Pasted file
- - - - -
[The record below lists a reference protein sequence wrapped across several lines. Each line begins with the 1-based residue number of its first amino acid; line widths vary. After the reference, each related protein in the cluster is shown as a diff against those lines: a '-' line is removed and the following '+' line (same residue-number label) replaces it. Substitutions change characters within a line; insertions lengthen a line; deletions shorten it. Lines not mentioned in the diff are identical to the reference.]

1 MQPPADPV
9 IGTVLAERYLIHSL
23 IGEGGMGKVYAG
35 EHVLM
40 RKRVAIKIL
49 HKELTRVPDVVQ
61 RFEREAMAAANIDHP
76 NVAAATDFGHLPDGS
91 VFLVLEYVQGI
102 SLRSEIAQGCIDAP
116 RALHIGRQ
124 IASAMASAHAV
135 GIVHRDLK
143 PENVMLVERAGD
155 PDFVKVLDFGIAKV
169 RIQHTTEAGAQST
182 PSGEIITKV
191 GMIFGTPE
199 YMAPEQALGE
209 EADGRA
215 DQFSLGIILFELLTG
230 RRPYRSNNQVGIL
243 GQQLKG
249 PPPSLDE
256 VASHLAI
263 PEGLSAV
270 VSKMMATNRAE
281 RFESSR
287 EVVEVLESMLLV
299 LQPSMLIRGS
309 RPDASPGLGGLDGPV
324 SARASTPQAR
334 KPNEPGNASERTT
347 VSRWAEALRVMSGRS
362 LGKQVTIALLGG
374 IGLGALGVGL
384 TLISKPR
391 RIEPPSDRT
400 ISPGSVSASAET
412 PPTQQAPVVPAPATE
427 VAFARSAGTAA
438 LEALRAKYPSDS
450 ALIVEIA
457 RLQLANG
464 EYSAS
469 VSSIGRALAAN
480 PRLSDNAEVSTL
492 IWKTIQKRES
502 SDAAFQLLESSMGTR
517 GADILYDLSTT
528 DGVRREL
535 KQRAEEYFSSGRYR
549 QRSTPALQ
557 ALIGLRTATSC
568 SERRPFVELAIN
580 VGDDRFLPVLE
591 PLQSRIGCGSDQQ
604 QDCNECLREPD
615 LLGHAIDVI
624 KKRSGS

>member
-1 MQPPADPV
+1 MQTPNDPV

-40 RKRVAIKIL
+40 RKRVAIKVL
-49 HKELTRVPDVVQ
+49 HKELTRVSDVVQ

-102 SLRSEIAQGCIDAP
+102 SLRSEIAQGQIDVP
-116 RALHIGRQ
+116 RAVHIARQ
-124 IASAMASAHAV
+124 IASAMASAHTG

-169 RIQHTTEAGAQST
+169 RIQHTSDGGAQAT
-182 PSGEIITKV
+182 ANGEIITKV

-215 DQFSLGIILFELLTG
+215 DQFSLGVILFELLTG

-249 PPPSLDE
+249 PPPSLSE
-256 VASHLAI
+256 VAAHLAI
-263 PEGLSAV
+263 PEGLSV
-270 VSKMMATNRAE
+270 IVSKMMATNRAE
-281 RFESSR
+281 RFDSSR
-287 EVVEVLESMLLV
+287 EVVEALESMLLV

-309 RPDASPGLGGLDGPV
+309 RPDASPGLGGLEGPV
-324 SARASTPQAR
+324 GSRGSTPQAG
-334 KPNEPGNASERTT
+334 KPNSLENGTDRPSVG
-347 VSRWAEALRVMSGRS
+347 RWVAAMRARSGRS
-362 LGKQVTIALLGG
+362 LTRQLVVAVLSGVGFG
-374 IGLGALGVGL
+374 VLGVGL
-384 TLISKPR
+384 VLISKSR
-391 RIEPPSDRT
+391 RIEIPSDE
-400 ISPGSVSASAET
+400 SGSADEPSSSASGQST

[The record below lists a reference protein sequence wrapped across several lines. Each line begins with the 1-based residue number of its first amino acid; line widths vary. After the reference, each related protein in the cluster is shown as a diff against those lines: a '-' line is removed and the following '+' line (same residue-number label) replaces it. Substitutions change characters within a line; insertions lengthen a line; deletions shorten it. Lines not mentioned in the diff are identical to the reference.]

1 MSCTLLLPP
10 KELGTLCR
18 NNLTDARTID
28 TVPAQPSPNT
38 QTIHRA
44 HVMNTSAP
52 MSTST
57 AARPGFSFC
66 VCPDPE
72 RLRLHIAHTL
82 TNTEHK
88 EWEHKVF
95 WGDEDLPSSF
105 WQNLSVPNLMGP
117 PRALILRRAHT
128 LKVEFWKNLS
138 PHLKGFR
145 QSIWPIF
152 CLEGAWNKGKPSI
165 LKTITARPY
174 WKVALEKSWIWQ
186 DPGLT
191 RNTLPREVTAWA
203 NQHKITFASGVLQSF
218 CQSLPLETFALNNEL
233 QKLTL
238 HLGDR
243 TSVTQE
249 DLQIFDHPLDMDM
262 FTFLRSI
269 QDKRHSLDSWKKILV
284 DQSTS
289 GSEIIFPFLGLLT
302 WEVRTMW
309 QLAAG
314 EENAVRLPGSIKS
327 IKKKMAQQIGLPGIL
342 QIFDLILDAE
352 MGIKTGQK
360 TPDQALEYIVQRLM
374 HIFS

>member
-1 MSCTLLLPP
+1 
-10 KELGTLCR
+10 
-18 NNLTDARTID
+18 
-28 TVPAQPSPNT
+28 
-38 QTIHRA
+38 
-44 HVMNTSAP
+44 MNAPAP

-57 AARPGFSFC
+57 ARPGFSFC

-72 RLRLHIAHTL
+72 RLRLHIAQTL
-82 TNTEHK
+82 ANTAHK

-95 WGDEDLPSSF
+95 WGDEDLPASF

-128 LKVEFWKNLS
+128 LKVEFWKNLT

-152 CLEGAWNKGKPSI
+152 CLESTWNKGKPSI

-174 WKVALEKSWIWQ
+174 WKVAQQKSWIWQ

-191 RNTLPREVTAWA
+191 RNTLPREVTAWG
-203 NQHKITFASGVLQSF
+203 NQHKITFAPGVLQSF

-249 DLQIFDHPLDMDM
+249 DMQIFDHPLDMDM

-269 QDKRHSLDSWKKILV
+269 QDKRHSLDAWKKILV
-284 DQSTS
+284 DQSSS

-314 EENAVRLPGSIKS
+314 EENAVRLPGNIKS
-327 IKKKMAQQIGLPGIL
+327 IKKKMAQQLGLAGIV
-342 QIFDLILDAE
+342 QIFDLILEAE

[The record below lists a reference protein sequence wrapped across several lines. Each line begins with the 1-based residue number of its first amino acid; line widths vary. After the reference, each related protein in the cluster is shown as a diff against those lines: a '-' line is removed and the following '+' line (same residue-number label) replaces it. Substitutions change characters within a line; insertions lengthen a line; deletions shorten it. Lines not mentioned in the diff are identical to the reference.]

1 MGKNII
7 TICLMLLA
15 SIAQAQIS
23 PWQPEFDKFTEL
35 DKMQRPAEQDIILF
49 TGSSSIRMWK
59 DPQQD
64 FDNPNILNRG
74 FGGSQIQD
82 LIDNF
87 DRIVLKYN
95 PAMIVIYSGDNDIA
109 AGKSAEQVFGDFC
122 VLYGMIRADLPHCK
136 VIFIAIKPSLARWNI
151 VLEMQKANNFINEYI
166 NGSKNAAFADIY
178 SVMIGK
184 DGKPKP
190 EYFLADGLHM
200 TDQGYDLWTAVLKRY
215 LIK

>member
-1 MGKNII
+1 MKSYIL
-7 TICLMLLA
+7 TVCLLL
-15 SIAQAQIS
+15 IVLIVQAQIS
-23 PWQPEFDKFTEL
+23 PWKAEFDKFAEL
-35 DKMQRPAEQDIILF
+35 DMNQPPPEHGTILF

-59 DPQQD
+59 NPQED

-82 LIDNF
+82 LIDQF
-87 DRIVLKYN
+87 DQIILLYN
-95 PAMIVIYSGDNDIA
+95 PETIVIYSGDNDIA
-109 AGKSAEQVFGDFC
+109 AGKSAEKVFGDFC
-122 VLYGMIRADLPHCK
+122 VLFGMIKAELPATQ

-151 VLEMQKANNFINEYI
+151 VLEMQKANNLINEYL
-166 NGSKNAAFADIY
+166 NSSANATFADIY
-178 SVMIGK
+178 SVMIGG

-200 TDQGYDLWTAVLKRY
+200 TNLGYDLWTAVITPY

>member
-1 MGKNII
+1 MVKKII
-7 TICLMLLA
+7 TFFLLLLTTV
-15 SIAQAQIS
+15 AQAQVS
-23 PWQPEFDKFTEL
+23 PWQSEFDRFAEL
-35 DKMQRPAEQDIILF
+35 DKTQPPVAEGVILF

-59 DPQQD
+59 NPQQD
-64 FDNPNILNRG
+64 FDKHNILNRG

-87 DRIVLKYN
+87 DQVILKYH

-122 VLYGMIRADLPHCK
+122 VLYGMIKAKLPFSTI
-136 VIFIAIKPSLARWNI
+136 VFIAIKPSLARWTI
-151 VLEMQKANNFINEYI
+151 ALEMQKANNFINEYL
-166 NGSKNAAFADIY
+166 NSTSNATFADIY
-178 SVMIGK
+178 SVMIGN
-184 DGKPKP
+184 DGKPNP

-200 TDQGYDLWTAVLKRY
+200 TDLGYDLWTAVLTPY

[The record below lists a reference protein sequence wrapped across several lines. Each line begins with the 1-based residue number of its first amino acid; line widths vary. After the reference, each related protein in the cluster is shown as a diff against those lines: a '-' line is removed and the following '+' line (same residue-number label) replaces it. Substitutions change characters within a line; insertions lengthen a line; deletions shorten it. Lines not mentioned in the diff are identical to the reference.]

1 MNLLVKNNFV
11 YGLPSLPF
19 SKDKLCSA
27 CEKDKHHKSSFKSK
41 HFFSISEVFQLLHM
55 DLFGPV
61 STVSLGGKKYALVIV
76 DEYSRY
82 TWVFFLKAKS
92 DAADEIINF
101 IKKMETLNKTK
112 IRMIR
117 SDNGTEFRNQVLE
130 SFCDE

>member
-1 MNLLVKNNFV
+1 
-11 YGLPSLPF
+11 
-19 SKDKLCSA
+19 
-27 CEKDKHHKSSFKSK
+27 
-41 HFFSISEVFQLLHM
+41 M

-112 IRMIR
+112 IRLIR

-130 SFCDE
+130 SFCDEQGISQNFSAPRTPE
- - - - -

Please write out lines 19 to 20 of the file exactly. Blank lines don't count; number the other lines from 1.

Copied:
191 GMIFGTPE
199 YMAPEQALGE